Football players point heavenward after scoring touchdowns or making great tackles. Grammy winners thank God for their success. Police officers wear Saint Christopher medallions when on patrol. Millions of people flock to churches and synagogues and temples each weekend for prayer, meditation, and praise.
Is this odd behavior—even a bit outdated for modern society? Some think so. What’s all the hoopla? With science and technology increasing our life expectancies and providing more control over what once was deemed “destiny,” it seems to matter less and less if God exists or not.
In fact, who really cares?
A Timeless Need
And yet so much in society still points in that direction. In my own job as a newspaper reporter, I come in contact with hundreds of people from all walks of life, all belief systems, all socio-economic backgrounds. Countless times I have seen true tragedy—from fires to floods to fatal car crashes—and in the majority of these instances, the survivors reveal a belief in God.
Part of this may be simply human nature. It seems that deep within our human fabric there is a need or desire for there to exist a higher being, a creator who oversees all, considers all, and takes appropriate action on our behalf.
This desire dates back to the earliest peoples who walked the earth. All major societies—from the ancient Egyptians to the Babylonians to the Meso-Persian Empire to the biblical Israelites—were structured around a core set of religious beliefs. In most cases, these beliefs permeated all aspects of corporate and individual life.
Today’s societies are not all that different. Though Muslims operate under a different set of principles than Buddhists do, both still live in accord with the structures and codes of a centralized belief system. A quick Google search of any major American city shows a diverse choice of churches to pick from—and that’s just Christian churches alone.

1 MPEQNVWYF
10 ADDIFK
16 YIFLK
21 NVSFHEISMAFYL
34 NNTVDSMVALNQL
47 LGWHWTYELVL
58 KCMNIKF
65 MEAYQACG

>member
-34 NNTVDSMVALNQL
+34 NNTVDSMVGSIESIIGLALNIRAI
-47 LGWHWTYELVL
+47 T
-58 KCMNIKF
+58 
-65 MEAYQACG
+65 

With so many options available to us, I think it’s safe to say that the majority of people are interested in or invested in—to put it another way, they care about—the existence of a higher power or powers. In fact, today, only approximately 7 percent of the world population identifies themselves as atheist or agnostic.1 Many people around the world are searching for God, wish to live in some type of relationship with God, or believe they have already found God.
The search for truth, the force of the intellect and will, the pursuit of love, the untiring struggle to find some kind of meaning to life—these human endeavors seem almost inherent. They cross time, culture, and geography.
Could they, in part, indicate that human existence is born from a higher consciousness, the result of a divine design that surpasses chance? Even science, as far as it has come in explaining the world around us, doesn’t have all the answers. The definite, true answers to many of our basic inquiries remain enshrouded in mist and uncertainty: Why am I here? What is my purpose?
So who cares if there’s a God? I think we all do—on varying levels—at least in the sense that we care what that would mean for our lives. For if God does exist, his presence and nature could very well affect us all. From the most fervent congregation member to the most adamant man of science, we all must at least consider God’s existence when trying to answer the great questions of life.
If there is no higher purpose, why am I here? If God exists, then what is his will for my life? If God doesn’t exist, where do I turn for direction? Does it matter? Does God think some things are good to do and others are bad? If God is real and good, why does he allow bad things to happen? If God isn’t real and there is nothing beyond this world, why do so many people feel empty and hopeless no matter what they attain on earth? What happens when I die?
Whether or not you actually believe in God, the very nature of life—the answers to the above questions and more—is reason enough to care if there is a God out there.
- Phil Zuckerman, PhD, “How Many Atheists Are There?" Psychology Today, October 20, 2015, https://www.psychologytoday.com/blog/the-secular-life/201510/how-many-atheists-are-there.
- Photo Credit: VikaSuh / Shutterstock.com.